Issue: March 2010
Launched: October 1980
Publishing Company: Discover Media
Creative Director: Michael Di Ioia
Imaging Artist: Rebecca Horne
When Discover’s creative team found out that the March 2010 cover story would focus on time travel, they almost immediately knew what they wanted to do. “We’ve been looking for an excuse to blow something up for a long time,” says photo editor Rebecca Horne. “The best way for us to illustrate time travel was to literally show time exploding.”
Horne turned to fine art photographer Shinichi Maruyama for help. Maruyama owns a commercial studio called Biwa Studios in Long Island City, New York, which specializes in high-speed photography. Horne and creative director Michael Di Ioia brought in different items to find out which one would work best for the explosion.
“We tried a stop watch first, but it got obliterated,” Di Ioia says. “So we decided to go with an alarm clock because once it was blown up, it still had enough identifying elements left so that you could still tell what it was.”
After the initial test was complete, the creative team went to the studio to watch the actual shoot, which lasted about a day. A small shelter space surrounded in Plexiglas was created so that the team could be in the room while the explosion took place. Even though they were protected, Horne says she still went home with a few pieces of clock “shrapnel” in her hair.
A high-res, stop-motion video camera captured the images instead of a regular digital camera. Back at the office, Horne and the team reviewed the video and wrote down the frames they wanted. Maruyama’s team then returned those freeze frames in a digital format.
“We did have to go back and delete pieces of putty that came into the shot, while we darkened other pieces,” Di Ioia says. “Also, a large chunk of glass had to be deleted from the shot or it would have covered the ‘D’ in Discover. And we didn’t want the clock to seem too flat, so we did a good amount of color correction to add some depth.”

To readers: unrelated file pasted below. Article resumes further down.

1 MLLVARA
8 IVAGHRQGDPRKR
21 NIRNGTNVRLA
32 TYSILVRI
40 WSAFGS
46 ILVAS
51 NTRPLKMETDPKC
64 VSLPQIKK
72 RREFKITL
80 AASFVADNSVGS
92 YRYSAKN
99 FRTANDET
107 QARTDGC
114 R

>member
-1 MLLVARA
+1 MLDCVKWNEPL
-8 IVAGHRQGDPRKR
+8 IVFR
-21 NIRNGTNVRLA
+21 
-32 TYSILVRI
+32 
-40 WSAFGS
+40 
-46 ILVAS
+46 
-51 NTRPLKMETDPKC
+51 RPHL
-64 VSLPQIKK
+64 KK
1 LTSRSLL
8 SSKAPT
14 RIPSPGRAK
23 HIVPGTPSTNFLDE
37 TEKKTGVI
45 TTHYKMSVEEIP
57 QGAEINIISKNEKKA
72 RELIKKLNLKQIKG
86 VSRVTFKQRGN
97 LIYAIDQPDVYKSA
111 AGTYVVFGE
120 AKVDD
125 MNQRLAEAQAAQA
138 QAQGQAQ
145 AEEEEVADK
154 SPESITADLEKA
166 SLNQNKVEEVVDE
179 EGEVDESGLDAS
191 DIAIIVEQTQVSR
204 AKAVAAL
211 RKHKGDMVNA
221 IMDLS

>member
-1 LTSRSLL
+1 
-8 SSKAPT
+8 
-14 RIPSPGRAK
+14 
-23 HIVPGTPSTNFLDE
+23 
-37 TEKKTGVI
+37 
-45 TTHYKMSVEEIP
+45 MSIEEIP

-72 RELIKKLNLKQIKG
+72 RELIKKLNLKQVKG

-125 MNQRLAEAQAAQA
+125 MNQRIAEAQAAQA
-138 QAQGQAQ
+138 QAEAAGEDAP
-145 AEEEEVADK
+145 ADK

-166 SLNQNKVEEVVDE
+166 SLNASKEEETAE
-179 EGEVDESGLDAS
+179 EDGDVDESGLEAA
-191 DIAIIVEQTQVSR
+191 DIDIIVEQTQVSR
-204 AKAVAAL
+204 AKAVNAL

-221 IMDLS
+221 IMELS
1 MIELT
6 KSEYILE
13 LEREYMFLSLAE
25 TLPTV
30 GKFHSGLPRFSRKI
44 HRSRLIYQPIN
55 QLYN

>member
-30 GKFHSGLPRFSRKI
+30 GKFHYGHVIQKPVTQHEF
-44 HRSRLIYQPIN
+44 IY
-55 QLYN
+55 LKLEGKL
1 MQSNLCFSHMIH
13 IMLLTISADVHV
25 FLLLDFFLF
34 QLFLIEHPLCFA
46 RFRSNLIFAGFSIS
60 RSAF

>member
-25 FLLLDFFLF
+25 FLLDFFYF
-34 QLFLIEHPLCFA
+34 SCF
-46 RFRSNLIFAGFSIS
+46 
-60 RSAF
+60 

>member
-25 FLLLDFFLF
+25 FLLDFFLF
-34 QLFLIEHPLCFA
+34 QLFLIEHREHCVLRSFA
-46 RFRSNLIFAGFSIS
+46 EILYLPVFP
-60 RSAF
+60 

Additional images of the clock explosion were used in the Editor’s Note so that readers could view the progression of the explosion from beginning to end.
The exploding alarm clock imagery is not bad in itself, but the headline refers conceptually to something else. Image-wise, the composition feels forced towards the top of the page and technically the bar above the clock would go behind the tagline while the shattering glass would be coming out of the frame in front of the nameplate. With the poorly kerned and oddly centered main headline paired with all-cap secondary lines, it feels more like a trade publication for clockmakers than a smart science brand. The same set of elements could have yielded dramatic impact by simply zooming in on the image, increasing the main headline size—and title casing the subheads.
Jim Nissen, publication art director, Switch Studios
The exploding clock might not be a 100-percent original idea, but this one is especially well rendered. The cover has tremendous impact, which is the first thing you need. Every inch of the design has been thought out and the 11 cover lines never seem to compete. The choice of up-to-date typography adds to the cool factor. That’s another important element because, unlike a slew of established titles that find it impossible to shed their fuddy-duddy images, Discover means to appeal to a younger audience. Most covers suffer with black backgrounds, but not Discover. Is the main headline misleading? The real story is more about new time travel theories than about actual time travel.
JC Suares, magazine designer & creative consultant
Have a unique “cover” story? Contact senior editor
Chandra Johnson-Greene at firstname.lastname@example.org.